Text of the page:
Australia's unemployment rate rose to 5.1 percent in May despite the creation of 38,900 jobs, according to the latest data.
The Australian Bureau of Statistics (ABS) said the jobless rate inched up slightly from an upwardly-revised 5.0 percent in April, as more people started looking for work and the economy created thousands of new positions.
An increase in the total pool of jobseekers -- the participation rate -- will drive up the jobless rate even though extra positions are created.
"The number of people employed increased by 38,900 to 11,537,900 in May," the ABS said on Thursday.
The result, in line with forecasts, follows a robust economic growth reading for the first three months of 2012 which came in Wednesday at almost double expectations as Australia rides an unprecedented resources boom.
Australia grew 1.3 percent in the March quarter, taking annual growth to a stellar 4.3 percent -- far outstripping its counterparts in the developed world which are struggling with the eurozone's debt crisis.
Economists said the jobs figures supported a picture of strong growth even though conditions had deteriorated in recent months.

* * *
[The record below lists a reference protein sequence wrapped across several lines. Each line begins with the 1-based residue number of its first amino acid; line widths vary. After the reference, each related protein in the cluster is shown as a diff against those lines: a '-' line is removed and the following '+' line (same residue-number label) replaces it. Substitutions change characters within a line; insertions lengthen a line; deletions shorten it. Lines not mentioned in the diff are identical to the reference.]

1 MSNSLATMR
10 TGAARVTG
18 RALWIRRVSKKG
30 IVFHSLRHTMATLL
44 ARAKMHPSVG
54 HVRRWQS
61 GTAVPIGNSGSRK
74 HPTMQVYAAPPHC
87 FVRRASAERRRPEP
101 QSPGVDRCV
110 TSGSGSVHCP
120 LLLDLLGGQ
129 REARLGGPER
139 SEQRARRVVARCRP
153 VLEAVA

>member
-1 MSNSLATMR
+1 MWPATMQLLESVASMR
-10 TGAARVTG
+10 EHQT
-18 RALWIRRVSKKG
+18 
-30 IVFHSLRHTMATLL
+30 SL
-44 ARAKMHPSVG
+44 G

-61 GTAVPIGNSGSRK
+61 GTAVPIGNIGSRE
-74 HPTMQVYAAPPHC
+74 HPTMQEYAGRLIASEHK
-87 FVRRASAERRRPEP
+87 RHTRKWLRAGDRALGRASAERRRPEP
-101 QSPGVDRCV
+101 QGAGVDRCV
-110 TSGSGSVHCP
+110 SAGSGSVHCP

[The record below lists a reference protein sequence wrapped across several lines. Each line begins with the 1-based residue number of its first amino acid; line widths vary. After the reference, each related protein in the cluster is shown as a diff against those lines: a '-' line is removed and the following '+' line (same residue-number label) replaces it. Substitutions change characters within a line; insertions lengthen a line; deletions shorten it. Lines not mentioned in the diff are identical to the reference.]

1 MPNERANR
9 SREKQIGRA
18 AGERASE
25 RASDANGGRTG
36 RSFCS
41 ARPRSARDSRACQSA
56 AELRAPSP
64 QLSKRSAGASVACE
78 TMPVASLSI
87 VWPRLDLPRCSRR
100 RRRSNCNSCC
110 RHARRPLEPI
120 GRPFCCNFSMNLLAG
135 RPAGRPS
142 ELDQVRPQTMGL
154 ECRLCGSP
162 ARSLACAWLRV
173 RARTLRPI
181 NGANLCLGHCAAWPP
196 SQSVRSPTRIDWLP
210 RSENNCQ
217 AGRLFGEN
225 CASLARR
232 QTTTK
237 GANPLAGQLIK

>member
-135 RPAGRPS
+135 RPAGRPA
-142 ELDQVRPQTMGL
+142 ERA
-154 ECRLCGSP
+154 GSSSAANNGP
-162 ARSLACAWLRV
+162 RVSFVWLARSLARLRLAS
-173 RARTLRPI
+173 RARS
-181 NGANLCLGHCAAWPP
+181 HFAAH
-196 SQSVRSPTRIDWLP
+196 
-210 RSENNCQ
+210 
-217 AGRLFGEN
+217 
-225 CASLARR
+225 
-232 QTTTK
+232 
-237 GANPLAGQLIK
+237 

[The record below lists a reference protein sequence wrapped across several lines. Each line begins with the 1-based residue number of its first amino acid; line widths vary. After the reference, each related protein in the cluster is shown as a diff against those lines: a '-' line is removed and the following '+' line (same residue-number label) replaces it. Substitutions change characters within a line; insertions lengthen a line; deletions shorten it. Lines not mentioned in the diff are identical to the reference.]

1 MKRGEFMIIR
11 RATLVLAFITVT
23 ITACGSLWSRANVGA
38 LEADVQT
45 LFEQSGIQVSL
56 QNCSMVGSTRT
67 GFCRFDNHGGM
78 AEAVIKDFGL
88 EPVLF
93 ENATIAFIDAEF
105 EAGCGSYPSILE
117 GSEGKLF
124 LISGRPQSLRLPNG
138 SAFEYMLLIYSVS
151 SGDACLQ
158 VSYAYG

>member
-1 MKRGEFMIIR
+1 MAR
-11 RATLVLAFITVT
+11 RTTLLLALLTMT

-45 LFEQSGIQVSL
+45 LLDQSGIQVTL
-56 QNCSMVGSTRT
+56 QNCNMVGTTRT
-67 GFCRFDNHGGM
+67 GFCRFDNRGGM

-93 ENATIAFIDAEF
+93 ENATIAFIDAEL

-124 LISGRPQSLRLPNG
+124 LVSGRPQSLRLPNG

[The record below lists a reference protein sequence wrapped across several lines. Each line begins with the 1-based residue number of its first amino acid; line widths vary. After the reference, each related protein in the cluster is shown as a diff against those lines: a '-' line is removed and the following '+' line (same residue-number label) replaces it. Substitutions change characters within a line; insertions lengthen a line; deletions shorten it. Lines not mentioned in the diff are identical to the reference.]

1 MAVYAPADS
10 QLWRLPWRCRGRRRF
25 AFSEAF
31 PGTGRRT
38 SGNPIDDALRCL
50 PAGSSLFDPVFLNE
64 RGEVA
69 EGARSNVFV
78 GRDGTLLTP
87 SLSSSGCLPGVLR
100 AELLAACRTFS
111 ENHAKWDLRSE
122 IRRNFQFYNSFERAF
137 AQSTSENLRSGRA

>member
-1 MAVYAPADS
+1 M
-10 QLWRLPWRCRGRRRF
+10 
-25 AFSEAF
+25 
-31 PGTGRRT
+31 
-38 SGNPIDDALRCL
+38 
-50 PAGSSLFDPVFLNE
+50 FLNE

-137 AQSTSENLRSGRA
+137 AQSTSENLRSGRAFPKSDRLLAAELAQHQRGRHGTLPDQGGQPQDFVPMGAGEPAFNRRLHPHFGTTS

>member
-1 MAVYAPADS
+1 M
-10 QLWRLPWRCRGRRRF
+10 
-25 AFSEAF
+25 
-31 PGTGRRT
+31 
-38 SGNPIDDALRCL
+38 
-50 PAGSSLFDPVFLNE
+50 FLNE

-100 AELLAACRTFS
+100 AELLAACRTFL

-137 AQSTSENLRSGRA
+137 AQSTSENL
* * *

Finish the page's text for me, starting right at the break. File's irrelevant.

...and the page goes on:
"The jobs numbers suggest the strong momentum we saw from GDP (growth) has actually continued through well into the second quarter despite what is going on globally," said Citi analyst Josh Williamson.
Su-Lin Ong, from RBC Capital Markets, said the jobless rate had been at a level widely considered as near-full employment for almost 12 months and was "broadly consistent" with the growth figures.
Asia's demand for its raw materials saw Australia dodge recession during the financial crisis and the resources industry continued to underpin its economic strength, according to the ABS, which issued a special note on mining jobs.
In the nation's key resource states -- coal-mining Queensland and New South Wales and iron ore-rich Western Australia -- unemployment was much lower than 15 years ago, with joblessness in those states down between 3.0-4.3 percent since then.
Western Australia, home to BHP Billiton and Rio Tinto's flagship mining operations, had unemployment of just 4.1 percent, with the industry accounting for 8.5 percent of jobs.
However, mining and related sectors employed just 3.9 percent of people across the major resources states and "still employ relatively few people in comparison to the growing professional and service industries", the ABS said.
The Australian dollar jumped half a US cent on the jobs data, hitting 99.45 US cents from 98.96 and edging back towards parity in afternoon trade.
It was last level with the greenback on May 14.